“So just the idea of having a full 10-minute chunk at the end of the movie with no dialogue where you could tell a whole story through image and score and dance,” he added. “And I was definitely inspired by An American in Paris and any of those ’50s musicals that had those big dream ballets like Singin’ in the Rain. That was just kind of a tradition that you used to see in musicals a lot but you just don’t see at all anymore that I kind of wanted to resurrect.”
THE UMBRELLAS OF CHERBOURG
During the six years that Chazelle was working on the script for La La Land, the director kept the films of French auteur Nicholas Demy on shuffle for inspiration, but it was Demy’s 1964 masterpiece that most heavily influenced the Best Picture contender. Its influence can be most obviously seen in the film’s style and color palette, and in the way the story of La La Land is broken up into four seasons, just like The Umbrellas of Cherbourg.
SWEET CHARITY & WEST SIDE STORY
Early on the film, Mia is ushered out of her house to a “glamorous” Hollywood party by her roommates in “Someone in the Crowd.” And the way they play dress up around the apartment while trying to convince her to join is all inspired by Maria goofing around in the bridal salon in West Side Story. If you started hearing a few notes of “I Feel Pretty” when Mia tries on that blue dress, well, you’re not alone.
But while the girls’ skirt-swishing night-out choreography might invoke memories of Rita Moreno, the number owes more to Bob Fosse’s 1969 musical Sweet Charity — specifically, the number “There’s Gotta Be Something Better Than This.” From the bright, primary colors of Mia and her friend’s costumes to the way the girls dance from one location to another, to, of course, the iconic skirt-focused choreography, it’s hard not to see the ways this number follows in Shirley McLaine and Chita Rivera’s footsteps.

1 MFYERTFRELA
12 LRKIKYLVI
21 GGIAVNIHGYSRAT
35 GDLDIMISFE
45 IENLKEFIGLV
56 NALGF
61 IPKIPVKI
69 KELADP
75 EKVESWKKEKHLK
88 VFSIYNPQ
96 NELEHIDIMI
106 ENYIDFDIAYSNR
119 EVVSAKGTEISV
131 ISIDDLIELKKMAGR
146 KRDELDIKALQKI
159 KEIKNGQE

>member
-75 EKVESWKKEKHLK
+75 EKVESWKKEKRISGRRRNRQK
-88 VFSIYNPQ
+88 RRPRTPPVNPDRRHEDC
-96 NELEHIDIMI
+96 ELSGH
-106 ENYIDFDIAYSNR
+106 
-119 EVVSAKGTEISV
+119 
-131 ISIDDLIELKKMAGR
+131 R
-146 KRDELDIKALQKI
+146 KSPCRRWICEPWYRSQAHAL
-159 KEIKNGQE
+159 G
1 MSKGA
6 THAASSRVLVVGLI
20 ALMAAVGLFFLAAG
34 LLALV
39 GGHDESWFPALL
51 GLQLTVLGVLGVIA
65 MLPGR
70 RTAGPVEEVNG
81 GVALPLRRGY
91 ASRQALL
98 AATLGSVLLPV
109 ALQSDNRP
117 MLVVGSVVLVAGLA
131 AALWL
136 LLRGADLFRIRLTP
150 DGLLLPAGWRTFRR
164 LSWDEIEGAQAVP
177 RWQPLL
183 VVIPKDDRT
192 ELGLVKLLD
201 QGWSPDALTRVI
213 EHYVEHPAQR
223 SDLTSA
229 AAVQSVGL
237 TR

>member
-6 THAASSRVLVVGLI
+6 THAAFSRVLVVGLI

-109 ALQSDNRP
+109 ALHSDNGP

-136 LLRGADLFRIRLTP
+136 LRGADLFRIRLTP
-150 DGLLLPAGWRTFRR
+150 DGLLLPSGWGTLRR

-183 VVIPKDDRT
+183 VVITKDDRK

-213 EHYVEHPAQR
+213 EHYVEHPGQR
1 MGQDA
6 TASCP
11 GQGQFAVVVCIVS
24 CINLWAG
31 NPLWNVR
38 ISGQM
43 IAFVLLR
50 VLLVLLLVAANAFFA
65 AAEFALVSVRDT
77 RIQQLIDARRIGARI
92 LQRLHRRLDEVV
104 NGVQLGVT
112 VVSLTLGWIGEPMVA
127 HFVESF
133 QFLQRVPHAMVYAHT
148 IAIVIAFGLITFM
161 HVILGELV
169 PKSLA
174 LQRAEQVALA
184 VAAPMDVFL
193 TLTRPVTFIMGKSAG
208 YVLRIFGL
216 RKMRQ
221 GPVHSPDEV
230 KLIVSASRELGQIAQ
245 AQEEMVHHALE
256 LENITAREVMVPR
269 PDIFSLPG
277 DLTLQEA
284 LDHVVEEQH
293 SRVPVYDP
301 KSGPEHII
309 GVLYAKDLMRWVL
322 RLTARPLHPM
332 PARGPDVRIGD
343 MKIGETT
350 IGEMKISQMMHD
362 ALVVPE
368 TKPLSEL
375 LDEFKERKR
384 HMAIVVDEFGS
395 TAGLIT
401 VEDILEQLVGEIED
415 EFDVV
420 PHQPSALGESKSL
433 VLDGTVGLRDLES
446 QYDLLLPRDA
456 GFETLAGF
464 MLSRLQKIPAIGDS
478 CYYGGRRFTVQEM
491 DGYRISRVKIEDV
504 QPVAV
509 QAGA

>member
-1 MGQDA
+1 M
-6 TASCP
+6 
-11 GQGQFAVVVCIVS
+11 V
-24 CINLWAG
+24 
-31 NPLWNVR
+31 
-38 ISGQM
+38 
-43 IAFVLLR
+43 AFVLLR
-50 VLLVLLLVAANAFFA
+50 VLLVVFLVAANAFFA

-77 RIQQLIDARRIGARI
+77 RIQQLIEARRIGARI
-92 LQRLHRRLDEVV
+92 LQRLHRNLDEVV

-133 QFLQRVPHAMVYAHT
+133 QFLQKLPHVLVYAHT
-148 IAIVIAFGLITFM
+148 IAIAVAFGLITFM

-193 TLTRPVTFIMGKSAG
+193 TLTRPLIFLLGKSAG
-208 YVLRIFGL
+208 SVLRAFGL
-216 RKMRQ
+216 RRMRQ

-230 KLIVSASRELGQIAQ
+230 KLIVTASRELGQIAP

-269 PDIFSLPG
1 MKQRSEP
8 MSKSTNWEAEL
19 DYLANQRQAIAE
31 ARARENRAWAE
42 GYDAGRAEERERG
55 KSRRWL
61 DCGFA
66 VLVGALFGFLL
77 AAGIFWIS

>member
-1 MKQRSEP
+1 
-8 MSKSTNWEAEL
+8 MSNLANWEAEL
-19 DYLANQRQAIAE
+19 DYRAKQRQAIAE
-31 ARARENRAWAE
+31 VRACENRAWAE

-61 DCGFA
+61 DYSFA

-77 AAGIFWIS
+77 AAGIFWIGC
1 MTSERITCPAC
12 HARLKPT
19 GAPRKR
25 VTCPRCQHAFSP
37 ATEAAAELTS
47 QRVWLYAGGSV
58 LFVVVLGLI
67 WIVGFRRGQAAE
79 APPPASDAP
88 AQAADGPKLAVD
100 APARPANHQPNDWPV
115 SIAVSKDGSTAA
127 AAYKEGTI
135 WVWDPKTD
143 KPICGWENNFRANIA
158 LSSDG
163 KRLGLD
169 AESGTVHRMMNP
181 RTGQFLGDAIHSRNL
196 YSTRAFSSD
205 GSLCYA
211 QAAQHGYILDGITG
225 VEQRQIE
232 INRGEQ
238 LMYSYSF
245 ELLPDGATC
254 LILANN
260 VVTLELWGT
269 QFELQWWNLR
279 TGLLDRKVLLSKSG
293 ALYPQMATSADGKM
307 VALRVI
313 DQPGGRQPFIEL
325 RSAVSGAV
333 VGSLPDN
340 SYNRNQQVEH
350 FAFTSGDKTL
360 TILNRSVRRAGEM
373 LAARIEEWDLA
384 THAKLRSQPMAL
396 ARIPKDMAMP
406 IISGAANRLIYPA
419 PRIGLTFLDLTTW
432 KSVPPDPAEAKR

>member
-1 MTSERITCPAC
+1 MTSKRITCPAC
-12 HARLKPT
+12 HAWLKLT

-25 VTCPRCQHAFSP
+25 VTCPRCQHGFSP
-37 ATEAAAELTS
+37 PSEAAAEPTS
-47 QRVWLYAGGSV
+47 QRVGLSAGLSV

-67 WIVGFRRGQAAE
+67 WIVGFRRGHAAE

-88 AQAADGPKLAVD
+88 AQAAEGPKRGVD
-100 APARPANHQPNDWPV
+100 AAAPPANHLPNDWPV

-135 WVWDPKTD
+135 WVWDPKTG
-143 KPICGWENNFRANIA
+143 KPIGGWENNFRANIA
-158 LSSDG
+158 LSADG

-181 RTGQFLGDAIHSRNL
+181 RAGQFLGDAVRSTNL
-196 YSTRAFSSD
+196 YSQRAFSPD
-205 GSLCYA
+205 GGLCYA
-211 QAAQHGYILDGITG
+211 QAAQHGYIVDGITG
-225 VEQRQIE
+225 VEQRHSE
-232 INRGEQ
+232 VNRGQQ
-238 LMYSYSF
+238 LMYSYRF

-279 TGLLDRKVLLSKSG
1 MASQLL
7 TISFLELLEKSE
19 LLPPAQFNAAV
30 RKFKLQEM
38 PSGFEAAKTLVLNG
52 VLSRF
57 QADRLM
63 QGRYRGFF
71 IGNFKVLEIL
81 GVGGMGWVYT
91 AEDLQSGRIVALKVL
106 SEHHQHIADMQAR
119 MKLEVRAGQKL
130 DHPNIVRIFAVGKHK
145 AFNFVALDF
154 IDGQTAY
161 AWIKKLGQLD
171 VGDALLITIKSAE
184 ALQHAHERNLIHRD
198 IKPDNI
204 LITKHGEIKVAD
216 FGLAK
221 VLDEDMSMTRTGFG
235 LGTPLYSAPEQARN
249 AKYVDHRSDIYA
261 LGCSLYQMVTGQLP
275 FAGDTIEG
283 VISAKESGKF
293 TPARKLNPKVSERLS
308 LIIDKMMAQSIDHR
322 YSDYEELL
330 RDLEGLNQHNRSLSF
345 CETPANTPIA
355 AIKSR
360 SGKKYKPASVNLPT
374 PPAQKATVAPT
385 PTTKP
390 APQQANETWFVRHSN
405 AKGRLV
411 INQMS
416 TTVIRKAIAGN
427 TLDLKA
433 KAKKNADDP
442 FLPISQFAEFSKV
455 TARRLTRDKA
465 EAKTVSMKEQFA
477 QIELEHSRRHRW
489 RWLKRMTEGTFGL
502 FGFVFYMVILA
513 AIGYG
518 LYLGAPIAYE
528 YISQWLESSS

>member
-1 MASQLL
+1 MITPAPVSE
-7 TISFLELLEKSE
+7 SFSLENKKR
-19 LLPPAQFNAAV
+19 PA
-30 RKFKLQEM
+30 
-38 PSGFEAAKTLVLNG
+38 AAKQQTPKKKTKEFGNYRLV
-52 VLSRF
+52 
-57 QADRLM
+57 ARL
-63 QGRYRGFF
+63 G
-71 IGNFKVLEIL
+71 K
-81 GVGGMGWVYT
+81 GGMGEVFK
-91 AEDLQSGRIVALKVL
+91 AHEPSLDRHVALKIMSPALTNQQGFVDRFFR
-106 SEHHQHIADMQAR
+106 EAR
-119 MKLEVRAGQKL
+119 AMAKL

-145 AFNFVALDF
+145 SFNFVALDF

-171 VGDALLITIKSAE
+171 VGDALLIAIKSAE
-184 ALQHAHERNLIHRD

Chazelle has also cited Sweet Charity as an influence for how the camera moves around the party at the end of the number. “The stylized movement of the dancers is very Bob Fosse,” he told Vulture. “Sweet Charity has a great party sequence.”
THE YOUNG GIRLS OF ROCHEFORT & SEVEN BRIDES FOR SEVEN BROTHERS
Though Chazelle has cited everything from Rear Window to Falling Down as inspiration for La La Land‘s elaborate opening number, “Another Day of Sun,” (which features people singing and dancing while stuck in a traffic jam on the freeway), the actual logistics of the number was influenced by two musical masterpieces.
“We were looking at Jacques Demy’s The Young Girls of Rochefort, which opens with girls not in traffic per se, but on a barge carrying their cars across the river,” he told Entertainment Weekly. “That sort of dance movement in and out of cars and between cars, that was very important to our choreography.”
“And then there was Seven Brides for Seven Brothers, which used the widescreen for the dance so incredibly. And the athletic choreography. Our opening sequence wasn’t going to be a number like the ones that Ryan and Emma perform later in the movie — this was about busting-at-the-seams exuberance. Even though they’re stuck in traffic, these people are refusing to give up,” he explained.
“They’re refusing to be stuck in life. They’re plowing forward. That’s why we have stuff like a parkour dancer and a BMX biker. I was pulling from the sheer athleticism of the Michael Kidd choreography in Seven Brides, which a lot of times seems like you’re watching the most incredible stunt performers. It bleeds between stunts and dance in a really cool way.”
Once you put all of those influences together — and throw in a good amount of chemistry, courtesy of Stone and Gosling — you’ve got movie magic.